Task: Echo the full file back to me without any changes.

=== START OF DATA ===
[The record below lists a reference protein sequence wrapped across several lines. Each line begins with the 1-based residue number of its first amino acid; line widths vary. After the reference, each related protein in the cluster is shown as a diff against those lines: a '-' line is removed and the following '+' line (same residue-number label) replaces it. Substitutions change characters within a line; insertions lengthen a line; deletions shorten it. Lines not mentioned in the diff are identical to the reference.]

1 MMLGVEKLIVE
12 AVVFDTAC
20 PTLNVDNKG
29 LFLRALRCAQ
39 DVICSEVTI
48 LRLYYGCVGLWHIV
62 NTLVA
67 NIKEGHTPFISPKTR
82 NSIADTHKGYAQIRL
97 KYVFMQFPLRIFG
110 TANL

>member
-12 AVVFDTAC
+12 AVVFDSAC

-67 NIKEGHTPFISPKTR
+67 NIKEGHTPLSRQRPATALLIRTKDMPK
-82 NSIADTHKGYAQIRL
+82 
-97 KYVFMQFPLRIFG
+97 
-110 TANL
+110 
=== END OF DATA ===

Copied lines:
[The record below lists a reference protein sequence wrapped across several lines. Each line begins with the 1-based residue number of its first amino acid; line widths vary. After the reference, each related protein in the cluster is shown as a diff against those lines: a '-' line is removed and the following '+' line (same residue-number label) replaces it. Substitutions change characters within a line; insertions lengthen a line; deletions shorten it. Lines not mentioned in the diff are identical to the reference.]

1 MMLGVEKLIVE
12 AVVFDTAC
20 PTLNVDNKG
29 LFLRALRCAQ
39 DVICSEVTI
48 LRLYYGCVGLWHIV
62 NTLVA
67 NIKEGHTPFISPKTR
82 NSIADTHKGYAQIRL
97 KYVFMQFPLRIFG
110 TANL

>member
-12 AVVFDTAC
+12 AVVFDSAC

-67 NIKEGHTPFISPKTR
+67 NIKEGHTPLSRQRPATALLIRTKDMPK
-82 NSIADTHKGYAQIRL
+82 
-97 KYVFMQFPLRIFG
+97 
-110 TANL
+110 